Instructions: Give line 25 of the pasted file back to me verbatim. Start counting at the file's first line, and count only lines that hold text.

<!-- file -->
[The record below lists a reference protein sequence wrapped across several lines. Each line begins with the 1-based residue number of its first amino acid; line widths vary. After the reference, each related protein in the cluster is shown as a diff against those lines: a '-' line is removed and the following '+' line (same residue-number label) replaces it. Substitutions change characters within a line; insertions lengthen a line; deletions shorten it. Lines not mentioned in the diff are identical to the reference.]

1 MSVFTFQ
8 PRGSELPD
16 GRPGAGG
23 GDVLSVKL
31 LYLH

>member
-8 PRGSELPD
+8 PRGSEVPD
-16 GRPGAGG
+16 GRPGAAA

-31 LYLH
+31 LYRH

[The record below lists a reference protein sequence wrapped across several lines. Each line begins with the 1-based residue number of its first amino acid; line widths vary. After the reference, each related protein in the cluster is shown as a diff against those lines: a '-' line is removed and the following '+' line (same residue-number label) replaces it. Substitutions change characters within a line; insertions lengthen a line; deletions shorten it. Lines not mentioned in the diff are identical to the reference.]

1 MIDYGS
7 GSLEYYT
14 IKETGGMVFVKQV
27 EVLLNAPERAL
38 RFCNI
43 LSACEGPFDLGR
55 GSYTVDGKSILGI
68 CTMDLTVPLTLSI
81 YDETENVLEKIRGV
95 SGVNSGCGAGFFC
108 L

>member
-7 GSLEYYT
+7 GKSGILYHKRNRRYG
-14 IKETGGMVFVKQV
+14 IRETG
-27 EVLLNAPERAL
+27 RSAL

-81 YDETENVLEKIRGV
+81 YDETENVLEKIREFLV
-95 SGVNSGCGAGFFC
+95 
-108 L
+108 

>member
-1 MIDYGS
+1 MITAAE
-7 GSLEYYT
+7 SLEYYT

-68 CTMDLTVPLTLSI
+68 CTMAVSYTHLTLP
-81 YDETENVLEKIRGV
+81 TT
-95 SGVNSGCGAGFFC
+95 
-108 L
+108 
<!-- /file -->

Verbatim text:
108 L